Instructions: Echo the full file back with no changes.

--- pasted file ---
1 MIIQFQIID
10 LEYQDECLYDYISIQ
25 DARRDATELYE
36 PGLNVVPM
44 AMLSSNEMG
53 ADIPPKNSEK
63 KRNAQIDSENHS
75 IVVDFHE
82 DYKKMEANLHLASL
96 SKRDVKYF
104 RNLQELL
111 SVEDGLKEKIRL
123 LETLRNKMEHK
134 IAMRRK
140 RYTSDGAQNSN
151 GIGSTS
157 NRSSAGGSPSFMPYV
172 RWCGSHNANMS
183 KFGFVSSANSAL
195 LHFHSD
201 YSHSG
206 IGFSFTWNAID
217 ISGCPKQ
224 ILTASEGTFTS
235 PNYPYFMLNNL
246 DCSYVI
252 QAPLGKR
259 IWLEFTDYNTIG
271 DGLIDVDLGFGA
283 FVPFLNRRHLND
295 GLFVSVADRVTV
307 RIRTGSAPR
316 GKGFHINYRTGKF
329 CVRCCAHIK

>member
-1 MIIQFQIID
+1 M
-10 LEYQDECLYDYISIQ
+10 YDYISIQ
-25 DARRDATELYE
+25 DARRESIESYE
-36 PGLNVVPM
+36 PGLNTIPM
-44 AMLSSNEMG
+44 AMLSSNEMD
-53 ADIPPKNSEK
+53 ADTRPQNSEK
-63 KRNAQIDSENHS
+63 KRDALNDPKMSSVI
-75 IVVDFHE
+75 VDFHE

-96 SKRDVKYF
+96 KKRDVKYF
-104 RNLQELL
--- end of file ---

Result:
1 MIIQFQIID
10 LEYQDECLYDYISIQ
25 DARRDATELYE
36 PGLNVVPM
44 AMLSSNEMG
53 ADIPPKNSEK
63 KRNAQIDSENHS
75 IVVDFHE
82 DYKKMEANLHLASL
96 SKRDVKYF
104 RNLQELL
111 SVEDGLKEKIRL
123 LETLRNKMEHK
134 IAMRRK
140 RYTSDGAQNSN
151 GIGSTS
157 NRSSAGGSPSFMPYV
172 RWCGSHNANMS
183 KFGFVSSANSAL
195 LHFHSD
201 YSHSG
206 IGFSFTWNAID
217 ISGCPKQ
224 ILTASEGTFTS
235 PNYPYFMLNNL
246 DCSYVI
252 QAPLGKR
259 IWLEFTDYNTIG
271 DGLIDVDLGFGA
283 FVPFLNRRHLND
295 GLFVSVADRVTV
307 RIRTGSAPR
316 GKGFHINYRTGKF
329 CVRCCAHIK

>member
-1 MIIQFQIID
+1 M
-10 LEYQDECLYDYISIQ
+10 YDYISIQ
-25 DARRDATELYE
+25 DARRESIESYE
-36 PGLNVVPM
+36 PGLNTIPM
-44 AMLSSNEMG
+44 AMLSSNEMD
-53 ADIPPKNSEK
+53 ADTRPQNSEK
-63 KRNAQIDSENHS
+63 KRDALNDPKMSSVI
-75 IVVDFHE
+75 VDFHE

-96 SKRDVKYF
+96 KKRDVKYF
-104 RNLQELL